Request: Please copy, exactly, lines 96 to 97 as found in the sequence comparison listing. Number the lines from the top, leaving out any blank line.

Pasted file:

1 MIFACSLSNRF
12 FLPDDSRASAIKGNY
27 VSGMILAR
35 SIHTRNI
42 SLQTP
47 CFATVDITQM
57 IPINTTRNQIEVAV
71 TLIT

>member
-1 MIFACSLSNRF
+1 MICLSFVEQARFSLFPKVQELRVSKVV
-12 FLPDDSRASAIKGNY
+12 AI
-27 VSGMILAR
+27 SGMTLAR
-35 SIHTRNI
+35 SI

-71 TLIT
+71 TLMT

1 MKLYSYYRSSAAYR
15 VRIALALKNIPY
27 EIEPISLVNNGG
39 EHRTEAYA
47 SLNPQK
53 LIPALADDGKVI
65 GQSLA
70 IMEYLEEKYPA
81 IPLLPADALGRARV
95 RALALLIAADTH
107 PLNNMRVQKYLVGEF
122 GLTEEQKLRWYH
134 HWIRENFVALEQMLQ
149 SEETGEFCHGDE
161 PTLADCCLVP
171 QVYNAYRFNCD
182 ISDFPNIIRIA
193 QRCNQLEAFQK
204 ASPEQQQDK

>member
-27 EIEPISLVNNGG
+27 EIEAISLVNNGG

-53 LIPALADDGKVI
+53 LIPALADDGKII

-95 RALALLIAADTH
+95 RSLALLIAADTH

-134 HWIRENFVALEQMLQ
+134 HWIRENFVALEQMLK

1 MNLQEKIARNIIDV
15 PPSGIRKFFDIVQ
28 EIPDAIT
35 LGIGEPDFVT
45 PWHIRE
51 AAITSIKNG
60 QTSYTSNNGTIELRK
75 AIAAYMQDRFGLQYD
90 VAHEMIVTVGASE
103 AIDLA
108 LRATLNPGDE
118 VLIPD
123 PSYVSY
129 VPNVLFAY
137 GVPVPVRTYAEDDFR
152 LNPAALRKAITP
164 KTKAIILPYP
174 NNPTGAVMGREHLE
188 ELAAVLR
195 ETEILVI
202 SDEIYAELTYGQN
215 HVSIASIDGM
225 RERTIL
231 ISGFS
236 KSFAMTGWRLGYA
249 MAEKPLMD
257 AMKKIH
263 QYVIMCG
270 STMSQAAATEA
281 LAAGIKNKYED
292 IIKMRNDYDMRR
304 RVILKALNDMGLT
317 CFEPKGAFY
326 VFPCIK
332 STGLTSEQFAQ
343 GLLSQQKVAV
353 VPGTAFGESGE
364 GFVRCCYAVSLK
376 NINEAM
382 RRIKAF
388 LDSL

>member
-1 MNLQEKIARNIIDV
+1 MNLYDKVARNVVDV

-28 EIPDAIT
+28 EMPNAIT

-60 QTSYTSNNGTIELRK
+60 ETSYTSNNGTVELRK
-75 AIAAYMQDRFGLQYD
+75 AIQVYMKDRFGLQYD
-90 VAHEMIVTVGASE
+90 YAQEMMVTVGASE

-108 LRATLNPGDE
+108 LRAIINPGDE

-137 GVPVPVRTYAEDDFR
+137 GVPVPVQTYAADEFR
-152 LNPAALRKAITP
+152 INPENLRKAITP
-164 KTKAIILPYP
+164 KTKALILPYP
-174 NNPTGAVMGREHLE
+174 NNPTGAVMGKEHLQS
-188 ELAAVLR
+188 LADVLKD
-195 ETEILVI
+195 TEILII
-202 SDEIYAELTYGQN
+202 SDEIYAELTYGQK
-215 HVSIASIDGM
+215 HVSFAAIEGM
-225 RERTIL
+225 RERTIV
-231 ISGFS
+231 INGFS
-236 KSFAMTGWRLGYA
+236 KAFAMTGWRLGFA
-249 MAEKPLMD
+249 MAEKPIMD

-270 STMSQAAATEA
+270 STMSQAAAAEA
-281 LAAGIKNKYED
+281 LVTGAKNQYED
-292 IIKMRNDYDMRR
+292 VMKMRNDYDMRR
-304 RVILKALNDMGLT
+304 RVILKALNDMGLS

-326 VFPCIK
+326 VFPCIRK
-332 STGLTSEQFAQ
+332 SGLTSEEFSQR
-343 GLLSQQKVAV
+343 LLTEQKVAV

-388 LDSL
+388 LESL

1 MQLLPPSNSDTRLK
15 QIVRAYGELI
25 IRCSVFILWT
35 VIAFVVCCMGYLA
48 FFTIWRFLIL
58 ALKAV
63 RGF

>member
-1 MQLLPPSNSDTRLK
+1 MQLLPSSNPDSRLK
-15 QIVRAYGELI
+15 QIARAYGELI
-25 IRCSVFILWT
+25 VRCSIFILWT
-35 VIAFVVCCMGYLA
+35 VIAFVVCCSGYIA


-75 AIAAYMQDRFGLQYD
+75 AIQVYMKDRFGLQYD